“Joey, ” Daniel called.  She looked over.  He was striding toward her, looking frazzled.  “I’m glad you’re still here.  I’ve called everyone I can think of.  I can’t find anyone to lead Grief Group tonight.  So I thought of you.”  He talked to her through the open passenger window.

Joey eyed him, stunned.  “Me?  Why?”

“You said you minored in psych, co-led groups with a psychiatrist, and worked in hospice.  You’re a natural.”

“I’m not a grief counselor,” Joey said with indignation.

***

Blurb:  Joey Lerner has been running, from place to place and job to job. Now, at 32, she’s running from her home in New York City, where the last surviving member of her family has died, to Los Angeles, where she hopes to start over. Never one to follow the rules or take the obvious path, and thanks to her grandfather’s hands-on training, Joey gets herself hired as the ‘handyperson’ at a funky community center owned by an Australian surfer. Soon, the job of leading a Grief Group of young widows and widowers falls into her lap. The problem is – Joey hasn’t yet healed from her own losses. Over the next nine months Joey and the Grief Group journey from death to life, together and alone. Along the way, Joey discovers the work she was born to do.
Tears and Tequila is a story of love, loss, friendship, courage and, most of all, renewal; it tells of the healing that happens when you become part of a community in which everybody is missing someone.

***

Yeah, I excerpted more than two or three sentences, but I wanted to get to the end of a thought.  What do you think?  Does it grab you?  I hope you’ll stop by and share your thoughts.

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TUESDAY SPARKS: INTROS/TEASERS – “FALLING INTO PLACE”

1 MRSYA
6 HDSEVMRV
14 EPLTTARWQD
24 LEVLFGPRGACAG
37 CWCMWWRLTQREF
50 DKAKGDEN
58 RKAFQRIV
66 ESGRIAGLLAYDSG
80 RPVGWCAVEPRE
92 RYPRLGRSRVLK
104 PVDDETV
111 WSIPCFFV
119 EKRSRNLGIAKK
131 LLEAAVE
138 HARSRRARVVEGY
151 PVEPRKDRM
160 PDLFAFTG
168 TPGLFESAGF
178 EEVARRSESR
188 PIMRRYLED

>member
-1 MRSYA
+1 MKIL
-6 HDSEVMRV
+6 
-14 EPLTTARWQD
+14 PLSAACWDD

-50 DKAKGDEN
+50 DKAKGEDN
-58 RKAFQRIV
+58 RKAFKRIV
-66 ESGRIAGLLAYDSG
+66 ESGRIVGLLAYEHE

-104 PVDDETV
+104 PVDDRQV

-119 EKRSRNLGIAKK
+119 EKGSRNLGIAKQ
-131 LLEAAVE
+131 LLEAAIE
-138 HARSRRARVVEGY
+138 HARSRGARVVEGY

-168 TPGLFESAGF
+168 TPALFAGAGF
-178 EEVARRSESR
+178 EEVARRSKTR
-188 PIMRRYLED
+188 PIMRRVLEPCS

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Welcome to another Tuesday celebrating bookish events, from Tuesday/First Chapter/Intros, hosted by Bibliophile by the Sea; and Teaser Tuesdays hosted by Should Be Reading.

Today I am featuring an ARC from Amazon Vine.  A new author (to me), Amy Zhang’s Falling Into Place is a haunting and universal story that will appeal to fans of Lauren Oliver, Gayle Forman, and Jay Asher.

 

 

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Intro:  On the day Liz Emerson tries to die, they had reviewed Newton’s Laws of Motion in physics class.  Then, after school, she put them into practice by running her Mercedes off the road.

As she lies on the grass with the shattered window tangled in her hair, her blood all around her, she looks up and sees the sky again.  She begins to cry, because it’s so blue, the sky.  So, so blue.  It fills her with an odd sadness, because she had forgotten.  She had forgotten how very blue it was, and now it is too late.

Inhaling is becoming an exceedingly difficult task.  The rush of cars grows farther and farther away, the world blurs at the edges, and Liz is gripped by an inexplicable urge to get to her feet and chase the cars, redefine the world.  In this moment, she realizes what death really means.  It means that she will never catch them.

***

Teaser:  (Five Months Before Liz Emerson Crashed Her Car)

On the first Friday after the start of Liz’s junior year, only three topics were discussed at lunch:  Ms. Harrison’s plus-size miniskirt and fishnet stockings, the sheer number of freshman skanks, and the enormous beach party Tyler Rainier was going to throw that night. (p. 14)

***

Blurb:  One cold fall day, high school junior Liz Emerson steers her car into a tree. This haunting and heartbreaking story is told by a surprising and unexpected narrator and unfolds in nonlinear flashbacks even as Liz’s friends, foes, and family gather at the hospital and Liz clings to life. This riveting debut will appeal to fans of Before I Fall, by Lauren Oliver, and 13 Reasons Why, by Jay Asher.